When I was able to project material from my computer I used to do "Youtube Friday" every other Friday. I'd show students something off Youtube they wouldn't normally watch - sometimes it was related, sometimes not. (The Pachelbel Rant is great for both irony and motif, The Beatboxing Flute Player made them think about innovations in music, sometimes I found a great student video about material we were reading, etc.)

I have seen great applications of video and some that made me cringe. (Won't talk about the teacher who allowed kids to bring their favorite movies to be shown. I shudder to remember what I heard coming out of that classroom.)

You'll know it when you see it, and your child will know it too. They know who the good teachers are and aren't.

Redkudu said...

>>In schools where technology is top-notch, many teachers may show a video clip every day or every other. This would be acceptable to me if it's no more than 5 minutes long and directly related to the material.<<

Sorry, I should have said 5-10 minutes per 90 minute class. If it's a 50 minute class, and they're seeing a video clip every day, I personally would consider that too much. Your opinion may vary.

momof4 said...

As far as the guidance counselor being an advocate in the college process/recommendation, I've never seen it. State schools may require a simple recommendation check (not, weak, mod, strong, or even a yea/nay), but the more competitive schools (even state flagship) were more interested in/demanded recommendations from teachers in areas related to the kid's intended major. I'd check it out and make sure the kid makes an effort to connect with teachers in his area of interest, especially those from honors/advanced classes.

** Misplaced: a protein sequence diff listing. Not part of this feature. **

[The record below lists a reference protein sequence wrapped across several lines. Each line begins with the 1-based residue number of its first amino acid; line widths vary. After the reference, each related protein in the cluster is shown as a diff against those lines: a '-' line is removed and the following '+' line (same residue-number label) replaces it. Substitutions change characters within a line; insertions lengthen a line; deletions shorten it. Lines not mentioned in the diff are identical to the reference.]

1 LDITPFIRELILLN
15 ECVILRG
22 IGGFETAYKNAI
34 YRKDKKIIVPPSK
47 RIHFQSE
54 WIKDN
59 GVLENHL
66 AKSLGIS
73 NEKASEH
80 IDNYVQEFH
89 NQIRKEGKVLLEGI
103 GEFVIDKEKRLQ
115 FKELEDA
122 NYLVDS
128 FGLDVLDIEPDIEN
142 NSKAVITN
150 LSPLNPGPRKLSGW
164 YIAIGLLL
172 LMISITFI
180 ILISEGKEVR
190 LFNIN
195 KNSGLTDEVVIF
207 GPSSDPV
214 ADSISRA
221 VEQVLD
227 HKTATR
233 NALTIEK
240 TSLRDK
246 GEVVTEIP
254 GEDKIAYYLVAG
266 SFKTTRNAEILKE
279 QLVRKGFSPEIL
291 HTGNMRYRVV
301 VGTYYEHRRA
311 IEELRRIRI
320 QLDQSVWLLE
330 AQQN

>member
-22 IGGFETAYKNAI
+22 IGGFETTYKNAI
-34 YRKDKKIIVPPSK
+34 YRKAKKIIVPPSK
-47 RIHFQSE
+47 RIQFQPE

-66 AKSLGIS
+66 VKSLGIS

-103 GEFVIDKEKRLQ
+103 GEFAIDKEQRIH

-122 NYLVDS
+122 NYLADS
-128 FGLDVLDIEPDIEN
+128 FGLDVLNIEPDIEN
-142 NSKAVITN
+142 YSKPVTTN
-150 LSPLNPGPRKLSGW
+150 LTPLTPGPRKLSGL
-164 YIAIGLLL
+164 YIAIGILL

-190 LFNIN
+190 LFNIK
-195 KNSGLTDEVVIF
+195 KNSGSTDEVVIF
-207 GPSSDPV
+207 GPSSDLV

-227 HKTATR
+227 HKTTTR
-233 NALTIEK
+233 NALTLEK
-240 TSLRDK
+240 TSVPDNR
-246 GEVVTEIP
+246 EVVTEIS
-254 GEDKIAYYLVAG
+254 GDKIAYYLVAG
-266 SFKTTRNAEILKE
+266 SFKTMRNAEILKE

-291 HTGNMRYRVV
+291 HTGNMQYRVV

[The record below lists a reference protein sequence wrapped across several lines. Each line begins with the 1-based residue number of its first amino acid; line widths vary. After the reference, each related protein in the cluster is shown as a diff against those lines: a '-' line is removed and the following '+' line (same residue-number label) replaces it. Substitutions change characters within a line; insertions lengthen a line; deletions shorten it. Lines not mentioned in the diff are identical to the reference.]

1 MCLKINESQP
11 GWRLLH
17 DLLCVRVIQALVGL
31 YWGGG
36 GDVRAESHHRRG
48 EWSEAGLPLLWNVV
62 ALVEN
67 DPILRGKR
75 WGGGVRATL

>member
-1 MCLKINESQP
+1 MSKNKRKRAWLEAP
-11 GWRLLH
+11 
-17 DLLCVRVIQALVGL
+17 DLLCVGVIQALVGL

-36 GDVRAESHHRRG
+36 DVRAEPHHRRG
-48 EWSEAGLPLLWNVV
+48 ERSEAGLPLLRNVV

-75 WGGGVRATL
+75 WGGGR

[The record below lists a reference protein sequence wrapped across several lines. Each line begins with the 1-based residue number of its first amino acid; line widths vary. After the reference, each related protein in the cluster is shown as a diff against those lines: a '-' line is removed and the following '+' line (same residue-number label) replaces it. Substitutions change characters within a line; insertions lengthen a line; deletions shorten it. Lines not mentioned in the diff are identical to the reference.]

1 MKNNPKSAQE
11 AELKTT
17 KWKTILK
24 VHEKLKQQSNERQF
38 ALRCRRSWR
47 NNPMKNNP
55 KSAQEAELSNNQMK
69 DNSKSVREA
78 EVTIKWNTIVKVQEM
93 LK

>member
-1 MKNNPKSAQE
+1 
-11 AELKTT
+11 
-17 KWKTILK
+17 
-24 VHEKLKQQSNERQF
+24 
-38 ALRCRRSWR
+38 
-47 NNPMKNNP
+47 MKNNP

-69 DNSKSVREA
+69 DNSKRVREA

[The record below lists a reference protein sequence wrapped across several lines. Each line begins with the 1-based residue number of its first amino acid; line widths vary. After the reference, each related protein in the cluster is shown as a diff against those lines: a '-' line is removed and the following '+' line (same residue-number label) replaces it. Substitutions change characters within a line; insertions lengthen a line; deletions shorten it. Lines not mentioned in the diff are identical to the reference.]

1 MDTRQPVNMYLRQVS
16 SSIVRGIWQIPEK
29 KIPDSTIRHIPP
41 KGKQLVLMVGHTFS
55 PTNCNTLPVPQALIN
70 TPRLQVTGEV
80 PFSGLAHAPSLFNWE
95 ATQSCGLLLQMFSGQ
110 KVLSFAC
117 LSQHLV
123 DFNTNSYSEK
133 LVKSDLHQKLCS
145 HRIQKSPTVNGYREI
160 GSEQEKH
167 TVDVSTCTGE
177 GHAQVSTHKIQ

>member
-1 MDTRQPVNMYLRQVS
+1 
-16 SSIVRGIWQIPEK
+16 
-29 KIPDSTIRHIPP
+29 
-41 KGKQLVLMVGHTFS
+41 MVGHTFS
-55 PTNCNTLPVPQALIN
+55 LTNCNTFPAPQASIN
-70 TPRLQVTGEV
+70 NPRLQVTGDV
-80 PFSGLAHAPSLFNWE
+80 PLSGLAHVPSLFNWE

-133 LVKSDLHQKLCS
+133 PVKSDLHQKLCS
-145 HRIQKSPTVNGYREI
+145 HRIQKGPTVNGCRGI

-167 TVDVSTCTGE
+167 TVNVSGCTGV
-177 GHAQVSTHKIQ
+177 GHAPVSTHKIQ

Anonymous said...


That theme idea is a great one.

Although I should probably avoid the pre-K teacher's description of him as being a bit "squirrelly".

Squirrelly Math Kid might not get us too far.


le radical galoisien said...

I used movie time to do my linear algebra homework and finish my art projects.

ChemProf said...

I went to Harvey Mudd, which at the time had less than 500 students, and then to Berkeley for grad school. When I was doing the postdoc shuffle I taught at a state college, then a mid-size Catholic college, and am now at a ~1000 student private. So, I've seen science education at a range of places.

The theory is that large schools have world-class equipment, but that typically doesn't trickle down to the teaching labs. At my institution, our equipment is okay, but everything we have undergrads can use. At Berkeley, I was assigned to teach 25 freshman with a brand new B.S. and 3 days of training. The Berkeley students never touched equipment until they were seniors, but would turn in samples that the TAs would run instead. That's typical -- your education at major universities is by grad students rather than professors. So, if you want to go on as a researcher, and if the finances work, I tend to encourage people to consider liberal arts colleges. The professors are focussed on teaching, not their research, and the research that does go on involves more undergraduates. I don't publish a lot, but my publications always have undergraduate co-authors.

Having said that, Alison is right that students go to top-tier schools for the cachet as much as (if not more than) for the education. I do always encourage my students to go to the best grad school that they get into, for just that reason. If you want to go straight from college to work, it will be harder from a smaller place, because employers won't know how to evaluate you. Having summer research experience will be critical, and an internship in a company will help a lot.